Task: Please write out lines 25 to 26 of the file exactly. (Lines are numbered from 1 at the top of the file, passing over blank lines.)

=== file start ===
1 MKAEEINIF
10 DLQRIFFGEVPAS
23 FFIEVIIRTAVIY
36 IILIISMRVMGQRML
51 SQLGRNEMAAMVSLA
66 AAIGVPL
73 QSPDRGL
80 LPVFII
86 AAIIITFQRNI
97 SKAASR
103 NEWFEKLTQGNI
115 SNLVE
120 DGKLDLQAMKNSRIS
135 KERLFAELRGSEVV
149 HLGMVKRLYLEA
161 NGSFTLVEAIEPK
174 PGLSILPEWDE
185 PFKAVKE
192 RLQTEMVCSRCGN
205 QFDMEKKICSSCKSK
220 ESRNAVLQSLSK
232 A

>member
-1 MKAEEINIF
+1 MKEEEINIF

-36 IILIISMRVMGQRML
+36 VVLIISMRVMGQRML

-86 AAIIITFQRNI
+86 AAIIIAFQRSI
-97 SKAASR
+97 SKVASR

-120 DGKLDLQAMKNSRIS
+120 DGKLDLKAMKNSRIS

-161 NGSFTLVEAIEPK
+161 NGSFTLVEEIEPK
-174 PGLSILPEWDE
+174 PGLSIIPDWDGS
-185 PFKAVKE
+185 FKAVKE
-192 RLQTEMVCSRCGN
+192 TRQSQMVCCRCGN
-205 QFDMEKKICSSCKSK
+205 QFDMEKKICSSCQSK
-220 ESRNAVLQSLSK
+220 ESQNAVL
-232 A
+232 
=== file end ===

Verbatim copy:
+1 MKEEEINIF

-36 IILIISMRVMGQRML